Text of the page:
Nikon D5200 Review Video Transcript
Hi, I’m Angela Nicholson, Head of testing for Future’s photography portfolio and this is the 24.1-million pixel APS-C or DX format D5200 from Nikon.
As you can see it’s a relatively small SLR and it’s aimed at novice users who want to get a bit more creative with their photography.
Like the D5100 that it replaces, the D5200 has a 3-inch 921,000-pixel screen mounted on an articulating joint so that it can be rotated and twisted around. While this makes, composing photos from unusual and awkward angles much easier, the contrast detection system available in live view mode isn’t especially fast, so it’s no help with moving subjects.
There’s not a huge number of direct controls on the body of the camera because the majority of adjustments are made by pressing this button, then navigating to the option you want, pressing OK and making the change.
Exposure is adjusted using this dial on the back, and there’s a button to select exposure compensation so you can adjust that.
On the side of the camera here is a function button and this can be set to allow access to one of 14 features. I’ve found it’s useful to set it to access sensitivity so I can change the ISO value quickly.
This mode dial on the top-plate allows you to switch quickly between shooting modes and, as you would expect with this level of camera, the advanced options are available as well as automatic and scene modes which are useful for less experienced photographers.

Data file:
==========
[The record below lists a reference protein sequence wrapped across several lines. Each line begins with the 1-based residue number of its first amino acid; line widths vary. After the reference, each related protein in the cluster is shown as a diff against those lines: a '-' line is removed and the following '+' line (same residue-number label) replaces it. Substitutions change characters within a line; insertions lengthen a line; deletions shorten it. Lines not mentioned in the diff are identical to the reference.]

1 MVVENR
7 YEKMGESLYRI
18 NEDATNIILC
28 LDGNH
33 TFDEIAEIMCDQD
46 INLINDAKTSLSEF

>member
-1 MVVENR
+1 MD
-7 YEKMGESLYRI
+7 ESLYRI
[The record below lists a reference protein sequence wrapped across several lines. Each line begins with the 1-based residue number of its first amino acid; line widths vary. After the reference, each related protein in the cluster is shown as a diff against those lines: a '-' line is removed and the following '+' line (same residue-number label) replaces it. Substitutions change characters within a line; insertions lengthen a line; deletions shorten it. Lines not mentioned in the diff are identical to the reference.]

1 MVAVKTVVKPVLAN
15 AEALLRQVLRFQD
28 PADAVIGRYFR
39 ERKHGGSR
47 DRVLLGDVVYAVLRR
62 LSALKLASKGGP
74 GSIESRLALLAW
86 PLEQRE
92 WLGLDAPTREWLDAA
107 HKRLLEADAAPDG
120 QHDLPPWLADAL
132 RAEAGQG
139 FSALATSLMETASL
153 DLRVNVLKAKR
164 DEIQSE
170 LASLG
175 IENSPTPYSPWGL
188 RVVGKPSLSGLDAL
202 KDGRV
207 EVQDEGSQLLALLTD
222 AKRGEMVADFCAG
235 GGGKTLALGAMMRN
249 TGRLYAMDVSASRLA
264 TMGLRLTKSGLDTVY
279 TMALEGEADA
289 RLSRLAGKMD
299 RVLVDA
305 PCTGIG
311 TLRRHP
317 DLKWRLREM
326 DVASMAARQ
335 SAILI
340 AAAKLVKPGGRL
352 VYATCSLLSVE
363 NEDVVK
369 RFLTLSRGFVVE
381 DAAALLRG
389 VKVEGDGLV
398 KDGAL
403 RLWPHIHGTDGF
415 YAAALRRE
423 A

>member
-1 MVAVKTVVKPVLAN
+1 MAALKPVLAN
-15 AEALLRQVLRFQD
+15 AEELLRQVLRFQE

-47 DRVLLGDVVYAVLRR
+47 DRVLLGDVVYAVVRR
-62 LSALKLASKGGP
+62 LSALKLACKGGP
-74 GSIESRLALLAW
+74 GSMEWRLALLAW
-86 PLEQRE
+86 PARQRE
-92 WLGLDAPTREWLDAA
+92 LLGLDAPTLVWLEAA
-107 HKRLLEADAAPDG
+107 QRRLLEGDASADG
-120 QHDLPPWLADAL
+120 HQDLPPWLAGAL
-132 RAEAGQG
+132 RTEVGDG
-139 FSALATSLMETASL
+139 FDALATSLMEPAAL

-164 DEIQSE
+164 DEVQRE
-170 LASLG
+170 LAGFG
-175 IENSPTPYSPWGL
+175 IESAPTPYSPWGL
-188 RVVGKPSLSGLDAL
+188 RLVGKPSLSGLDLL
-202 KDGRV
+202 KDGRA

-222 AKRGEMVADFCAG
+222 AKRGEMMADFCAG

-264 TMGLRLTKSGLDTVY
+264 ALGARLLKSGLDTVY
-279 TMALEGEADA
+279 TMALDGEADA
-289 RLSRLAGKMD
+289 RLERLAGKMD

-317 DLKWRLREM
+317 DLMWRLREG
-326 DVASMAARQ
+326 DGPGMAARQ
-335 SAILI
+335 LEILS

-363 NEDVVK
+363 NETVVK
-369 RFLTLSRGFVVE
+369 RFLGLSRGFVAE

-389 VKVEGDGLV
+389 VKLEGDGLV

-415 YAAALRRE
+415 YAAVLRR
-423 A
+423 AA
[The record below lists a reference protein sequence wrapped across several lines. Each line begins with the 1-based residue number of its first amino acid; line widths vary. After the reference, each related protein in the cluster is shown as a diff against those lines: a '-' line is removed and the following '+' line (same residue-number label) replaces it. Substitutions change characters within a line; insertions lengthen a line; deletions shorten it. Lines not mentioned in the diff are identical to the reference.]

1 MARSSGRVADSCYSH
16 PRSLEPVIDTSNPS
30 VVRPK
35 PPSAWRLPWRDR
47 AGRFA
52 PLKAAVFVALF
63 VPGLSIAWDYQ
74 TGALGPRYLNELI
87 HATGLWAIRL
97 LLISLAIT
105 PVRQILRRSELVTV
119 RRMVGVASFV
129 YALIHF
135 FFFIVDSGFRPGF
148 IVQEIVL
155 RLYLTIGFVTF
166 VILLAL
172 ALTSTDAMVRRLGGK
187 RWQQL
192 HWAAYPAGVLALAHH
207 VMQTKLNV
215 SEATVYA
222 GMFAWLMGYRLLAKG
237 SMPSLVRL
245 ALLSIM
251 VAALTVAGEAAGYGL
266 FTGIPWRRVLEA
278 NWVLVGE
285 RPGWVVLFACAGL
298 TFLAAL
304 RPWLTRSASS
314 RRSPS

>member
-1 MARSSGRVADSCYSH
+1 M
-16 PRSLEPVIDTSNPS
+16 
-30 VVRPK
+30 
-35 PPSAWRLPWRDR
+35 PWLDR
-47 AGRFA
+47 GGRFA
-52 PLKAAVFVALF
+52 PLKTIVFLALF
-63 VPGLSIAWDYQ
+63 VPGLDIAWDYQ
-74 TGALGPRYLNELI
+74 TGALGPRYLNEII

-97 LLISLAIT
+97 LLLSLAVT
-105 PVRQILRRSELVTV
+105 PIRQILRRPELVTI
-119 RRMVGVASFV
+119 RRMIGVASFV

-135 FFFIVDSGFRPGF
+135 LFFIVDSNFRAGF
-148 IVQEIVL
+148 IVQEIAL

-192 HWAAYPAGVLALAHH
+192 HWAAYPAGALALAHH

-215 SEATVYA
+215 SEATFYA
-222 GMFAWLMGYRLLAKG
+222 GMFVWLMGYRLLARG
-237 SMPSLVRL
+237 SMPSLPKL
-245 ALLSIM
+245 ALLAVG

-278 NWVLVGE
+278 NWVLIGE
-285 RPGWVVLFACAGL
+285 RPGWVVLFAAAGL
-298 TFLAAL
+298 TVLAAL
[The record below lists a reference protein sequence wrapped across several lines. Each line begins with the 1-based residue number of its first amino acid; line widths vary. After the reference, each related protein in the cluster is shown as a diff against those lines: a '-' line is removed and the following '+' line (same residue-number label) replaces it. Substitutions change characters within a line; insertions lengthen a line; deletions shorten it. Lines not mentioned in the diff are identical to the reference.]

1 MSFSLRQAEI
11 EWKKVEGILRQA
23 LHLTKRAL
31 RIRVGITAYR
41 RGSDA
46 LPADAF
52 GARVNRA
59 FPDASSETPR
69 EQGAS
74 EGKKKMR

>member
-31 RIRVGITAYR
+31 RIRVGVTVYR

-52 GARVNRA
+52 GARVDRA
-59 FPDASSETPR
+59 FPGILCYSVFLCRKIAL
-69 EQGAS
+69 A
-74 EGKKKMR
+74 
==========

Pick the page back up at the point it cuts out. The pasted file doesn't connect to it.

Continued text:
The Effects option allows you to chose between 7 special effects that can be applied to images as they are shot and you can see the effect on the live view display. My favourite is Selective color. With this mode selected you use the up navigation button to select a colour like this and then capture images in which all the other colours are made black and white.
Thanks to it’s 24.1 million pixel sensor and EXPEED 3 processing engine the D5200 is capable of recording lots of detail and noise is well controlled, but I recommend keeping the sensitivity below ISO 3200 where possible.
Nikon has given the D5200 the same 2,016-pixel metering sensor as the D7000 and this proves very capable so images are well exposed in most situations.
Colours are also good, although in shaded conditions the automatic white balance system can produces images that look a little bit too gloomy and under-saturated.
All things considered, the D5200 is a very good camera, but it’s a shame that the screen isn’t touch-sensitive and it doesn’t have built-in Wi-Fi technology as these look like being key features for 2013.
Available now, the Nikon D5200 price body only is £719.99 / €899.00, while the D5200 price tag jumps to £819.99 / €1029.00 for the 18-55mm VR lens kit.
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